Jerrod Carmichael has already outgrown three

Photo: Albert Camicioli/Annapurna Pictures

At three begins with a petrified Jerrod Carmichael and Christopher Abbott pointing guns to each other’s faces and desperately reaffirming their friendship while barely containing the panic. It’s an in-media-res opening that’s gotten a little too commonplace in TV pilots lately, but it’s also a promise At three does not mess with its premise. The film, which is Carmichael’s directorial debut and was written by Rami Co-creators Ari Katcher and Ryan Welch, is about two men who make a suicide pact and then spend one last day together looking for closure or novelty or something else before dying together. Whether he can pull off this move or not, the film also makes it clear that its characters are serious about their planned ending and that the comedy it is trying to offer is bitterly somber.

At three more than doesn’t work, though the film, hitting theaters almost a year and a half after its Sundance 2021 debut, feels like something its director and star has already outgrown. Last month, Carmichael released the vulnerable and deeply personal stand-up special Rothaniel, in which he dealt with his family, the image of masculinity he had internalized and his identity as a gay man. A few days later, as host, he delivered a masterful monologue Saturday night live for the first time. In a recent interview with timeCarmichael has noticed a change in his posture since coming out: “I recently told a friend that I’ll take better photos after coming out because I’m not scared of looking gay. I think I move better, move more freely. Little things. I no longer worry about being a man. I accept that I am. I don’t have to do it.”

It’s something that comes to mind when I observe his graceful lightness doing it SNL stage, and again while watching him as Val, a grumpy landscape utility worker who is sidelined by the news that he’s been promoted. There’s nothing comfortable about Carmichael on screen At three. That’s partly because of his choice to portray Val’s state of mind through flat affectlessness, and partly because of the film’s self-awareness of its own provocations. At three recalls comedian Bobcat Goldthwait’s work as a filmmaker, who has also often found his way back to sincerity from an outrageous build-up. Carmichael has always been interested in material that other creators might find too strained — his NBC show regularly explored topics that didn’t exactly meet the network’s sitcom standard throughout its three seasons. But there is an inciting quality At three that feels a little youthful in context, as if the premise was a way to approach issues like mental illness, depression and fatherhood when the film could have just tackled them headfirst.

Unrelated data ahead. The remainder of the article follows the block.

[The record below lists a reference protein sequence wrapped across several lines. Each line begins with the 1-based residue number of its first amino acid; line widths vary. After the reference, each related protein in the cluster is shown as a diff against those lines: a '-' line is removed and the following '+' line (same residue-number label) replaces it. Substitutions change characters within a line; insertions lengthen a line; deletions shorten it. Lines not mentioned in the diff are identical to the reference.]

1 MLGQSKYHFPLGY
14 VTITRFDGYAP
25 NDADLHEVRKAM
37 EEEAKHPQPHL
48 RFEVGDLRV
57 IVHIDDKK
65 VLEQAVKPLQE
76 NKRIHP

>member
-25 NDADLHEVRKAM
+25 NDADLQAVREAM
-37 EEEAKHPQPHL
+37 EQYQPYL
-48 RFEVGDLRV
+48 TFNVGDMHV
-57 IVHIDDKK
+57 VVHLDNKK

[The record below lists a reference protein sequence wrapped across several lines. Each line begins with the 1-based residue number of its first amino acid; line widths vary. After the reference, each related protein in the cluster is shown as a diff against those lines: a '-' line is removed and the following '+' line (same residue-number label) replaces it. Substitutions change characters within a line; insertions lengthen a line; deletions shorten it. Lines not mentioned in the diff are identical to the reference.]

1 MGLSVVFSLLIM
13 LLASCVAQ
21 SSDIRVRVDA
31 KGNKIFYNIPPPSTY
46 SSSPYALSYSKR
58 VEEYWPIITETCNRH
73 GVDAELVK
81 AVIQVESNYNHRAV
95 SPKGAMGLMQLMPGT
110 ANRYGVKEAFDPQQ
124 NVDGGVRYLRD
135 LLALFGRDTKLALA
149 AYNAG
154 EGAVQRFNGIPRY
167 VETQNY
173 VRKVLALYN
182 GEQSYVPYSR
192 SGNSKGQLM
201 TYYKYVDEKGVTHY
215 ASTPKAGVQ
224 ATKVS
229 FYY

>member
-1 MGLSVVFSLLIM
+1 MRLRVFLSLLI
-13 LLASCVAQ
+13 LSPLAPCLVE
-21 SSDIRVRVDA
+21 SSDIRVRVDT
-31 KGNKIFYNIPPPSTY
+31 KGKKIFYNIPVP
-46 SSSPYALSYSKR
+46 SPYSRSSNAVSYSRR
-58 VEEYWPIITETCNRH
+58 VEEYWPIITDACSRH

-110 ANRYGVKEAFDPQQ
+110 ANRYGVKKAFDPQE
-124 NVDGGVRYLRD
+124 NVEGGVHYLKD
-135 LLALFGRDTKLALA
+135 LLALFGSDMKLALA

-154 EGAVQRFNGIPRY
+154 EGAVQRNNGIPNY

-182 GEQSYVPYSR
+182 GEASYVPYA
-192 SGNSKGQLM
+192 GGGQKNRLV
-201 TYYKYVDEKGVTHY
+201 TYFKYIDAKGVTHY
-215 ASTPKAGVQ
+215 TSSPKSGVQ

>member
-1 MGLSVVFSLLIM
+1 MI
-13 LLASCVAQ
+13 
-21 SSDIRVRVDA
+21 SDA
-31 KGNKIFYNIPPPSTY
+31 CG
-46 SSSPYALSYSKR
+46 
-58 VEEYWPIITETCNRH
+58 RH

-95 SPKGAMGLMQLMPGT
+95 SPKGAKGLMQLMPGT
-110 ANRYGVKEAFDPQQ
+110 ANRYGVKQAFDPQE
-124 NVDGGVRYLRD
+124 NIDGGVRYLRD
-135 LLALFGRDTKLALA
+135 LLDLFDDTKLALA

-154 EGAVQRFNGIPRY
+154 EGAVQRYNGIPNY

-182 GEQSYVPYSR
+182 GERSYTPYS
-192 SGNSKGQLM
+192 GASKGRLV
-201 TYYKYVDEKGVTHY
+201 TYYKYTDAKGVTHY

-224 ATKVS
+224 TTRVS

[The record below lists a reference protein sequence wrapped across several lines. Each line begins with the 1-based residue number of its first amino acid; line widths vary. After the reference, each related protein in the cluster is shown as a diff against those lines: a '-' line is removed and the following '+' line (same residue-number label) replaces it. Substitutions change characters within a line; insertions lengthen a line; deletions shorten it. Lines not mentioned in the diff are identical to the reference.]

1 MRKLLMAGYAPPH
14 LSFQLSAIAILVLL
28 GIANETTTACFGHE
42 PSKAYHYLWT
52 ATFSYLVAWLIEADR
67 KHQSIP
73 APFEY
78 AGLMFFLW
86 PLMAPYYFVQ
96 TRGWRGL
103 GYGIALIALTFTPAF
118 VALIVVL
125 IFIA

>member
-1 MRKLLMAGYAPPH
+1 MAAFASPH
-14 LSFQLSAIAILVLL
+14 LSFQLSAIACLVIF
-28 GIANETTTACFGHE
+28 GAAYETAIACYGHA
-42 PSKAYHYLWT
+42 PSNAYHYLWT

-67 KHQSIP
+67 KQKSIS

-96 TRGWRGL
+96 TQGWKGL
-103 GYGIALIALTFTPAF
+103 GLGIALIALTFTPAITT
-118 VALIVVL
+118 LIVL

Val, who by the news that his girlfriend (The Carmichael Show alum Tiffany Haddish) is pregnant, hopeless about the future. His best friend Kevin (Abbott), who has struggled with mental health throughout his life, is already in a treatment facility after attempting suicide earlier this week. A blond Abbott portrays Kevin as a tragic carnivore who has been waiting practically his entire life for someone to join him in his desperation. When Val pulls him out and the two agree to wait until the end of the day to do the deed, they drive through a spectacularly ugly cluster of tristate suburbs looking for something to celebrate the occasion. This fiddly search for closure or meaning is where the film is at its best and funniest as the pair discuss why the day behind a strip club is a convenient place for a double suicide, the appropriateness of Papa Roach as a soundtrack argue and then they vacillate between attempting to stage a reconciliation between Val and his abusive father, Lyndell (JB Smoove), and stalking and killing Dr. Brenner (Henry Winkler), the child psychiatrist who abused Kevin.

All of the misery revealed as the two men go about their day may be bleak, but the humor comes from the small humiliations inflicted on them even as they try to go out with a bang – Dr. Brenner is up later in the day, Lyndell has a Big Mouth Billy Bass on the wall of the garage he works in that keeps kicking off at inopportune moments. At three eventually inevitably paints itself into a corner and ends on an unsatisfactory note, but that doesn’t matter. It’s a small effort from an artist who’s already moved on to bigger and better things.

See everything Jerrod Carmichael has already outgrown three

Lindsay Lowe

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